The entrance to the dungeon is one of the more memorable in the game. The Super NES had some great ice dungeons/palaces in its day.

The Ice Palace is full of these creepy goblin-heads. Sometimes you can pull on their tongues to make things happen.

This might as well be called the Block Dungeon because it's full of block puzzles. This is why I grabbed the Cane of Somaria first.

I UNLEASH HELL with the Bombos to take out these roomfuls of enemies. The floor is super-slippery and fighting normally here isn't a good idea.

The puzzles go up a notch in complexity here, like when you have to use a bomb to hit this switch after running around to the north.

Bombs also work really well on Stalfos. These guys were badass in Link's Awakening, but here they're weak (in both appearance and ability).

This room is treacherous, and it's one of the few rooms where you can actually lose a ton of health if you aren't careful. There are similar spike+conveyor rooms in Super Metroid, and they're pretty much the only time I die in that game.

Speaking of things that kill me in other games, the Mario fire-chain is even more of a menace when combined with slippery floors.

The Big Key is found in the broom closet this time around. That or a New York City apartment, hard to tell.

Bombing this innocuous location leads to...

...the Blue Mail, which is, again, not actually needed to progress. Not long after this, you can get Red Mail, which is even stronger defensively. It's surprising that the Blue Mail is acquired so late / close to the Red Mail. Seems like it'd be a good fit earlier in the Dark World.

At the end of the dungeon, we've got this particularly treacherous block puzzle. This is where the Cane of Somaria really shines:

You can just go to the next floor and drop a block on the switch without bothering with the puzzle at all. Things like this make it worth doing Misery Mire first.

There's no boss door this time around. Instead you drop into a pit that puts you right in front of the boss, which is always a cool effect.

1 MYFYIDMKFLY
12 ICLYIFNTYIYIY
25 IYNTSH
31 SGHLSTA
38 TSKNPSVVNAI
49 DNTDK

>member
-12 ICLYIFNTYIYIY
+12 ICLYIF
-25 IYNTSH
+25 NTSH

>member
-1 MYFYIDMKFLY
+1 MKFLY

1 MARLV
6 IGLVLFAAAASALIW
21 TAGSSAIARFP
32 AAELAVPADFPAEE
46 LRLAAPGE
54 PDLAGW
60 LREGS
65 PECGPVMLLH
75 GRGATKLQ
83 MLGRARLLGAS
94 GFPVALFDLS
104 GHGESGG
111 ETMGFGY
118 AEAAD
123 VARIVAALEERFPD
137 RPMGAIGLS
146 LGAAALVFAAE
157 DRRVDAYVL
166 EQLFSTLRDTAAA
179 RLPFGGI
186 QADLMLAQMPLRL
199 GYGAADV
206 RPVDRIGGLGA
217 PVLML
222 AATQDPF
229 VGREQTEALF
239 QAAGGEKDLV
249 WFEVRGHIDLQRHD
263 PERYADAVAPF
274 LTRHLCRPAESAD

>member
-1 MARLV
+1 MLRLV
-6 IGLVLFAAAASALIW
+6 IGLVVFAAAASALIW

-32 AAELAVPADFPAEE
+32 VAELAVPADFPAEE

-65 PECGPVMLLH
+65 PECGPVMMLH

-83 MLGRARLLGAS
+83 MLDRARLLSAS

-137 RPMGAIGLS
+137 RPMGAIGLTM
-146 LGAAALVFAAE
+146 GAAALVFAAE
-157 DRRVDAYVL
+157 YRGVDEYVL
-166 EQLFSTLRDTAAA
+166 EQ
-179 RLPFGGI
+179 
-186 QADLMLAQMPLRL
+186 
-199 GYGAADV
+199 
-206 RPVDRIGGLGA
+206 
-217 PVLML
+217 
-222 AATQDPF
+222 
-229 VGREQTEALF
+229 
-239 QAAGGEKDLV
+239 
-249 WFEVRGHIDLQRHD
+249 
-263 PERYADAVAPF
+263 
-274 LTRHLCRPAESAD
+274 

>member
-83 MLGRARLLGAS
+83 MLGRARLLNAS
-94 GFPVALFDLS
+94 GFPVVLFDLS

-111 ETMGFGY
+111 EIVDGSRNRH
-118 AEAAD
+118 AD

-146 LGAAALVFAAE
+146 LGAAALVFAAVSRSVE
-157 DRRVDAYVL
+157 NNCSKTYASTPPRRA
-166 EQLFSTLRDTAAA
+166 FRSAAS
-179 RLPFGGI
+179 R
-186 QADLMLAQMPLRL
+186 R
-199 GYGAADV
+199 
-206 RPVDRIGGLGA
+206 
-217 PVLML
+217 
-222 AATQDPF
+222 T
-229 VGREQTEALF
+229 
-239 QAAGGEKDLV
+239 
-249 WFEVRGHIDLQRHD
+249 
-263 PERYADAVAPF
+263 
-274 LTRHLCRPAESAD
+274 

Kholdstare is eye boss number...what are we up to now? This is a weird fight because he's stationary for the first phase, dropping ice from above. Winning is a simple matter of wailing on him with the Fire Rod.

Do that enough and it splits into this gang of eyes that chase you around. This is a very Link's Awakening style fight, and easily won with lots of Fire Rod blasts.

This sage-daughter goes on about knights and wisdom and shit and I toke a doobie while she goes on and on.

Something I never really did in past playthroughs is convert rupees into Bomb/Arrow capacity. This time around I'm doing it as much as possible to try and max everything out.

The Dark World version of the Blacksmith's House is now home to this mysterious sealed chest. Since we don't have Schala's Pendant, I lug it all the way south (and across worlds) to...

...desert man of mystery Randy Marsh, who used to be a thief. There are townspeople who actually explain this.

That gets me another all-important bottle. Almost done and the game will be concluded on the next post, which is up next. Not sure why this one took me so long to get back to, but here we go.

1 comment:

  1. The Wizzrobes aren't so bad this time around.

    Maybe Ganon possessed Agahnim, making him into his alterego.

    Whoa, I had completely forgotten about how you get the last bottle.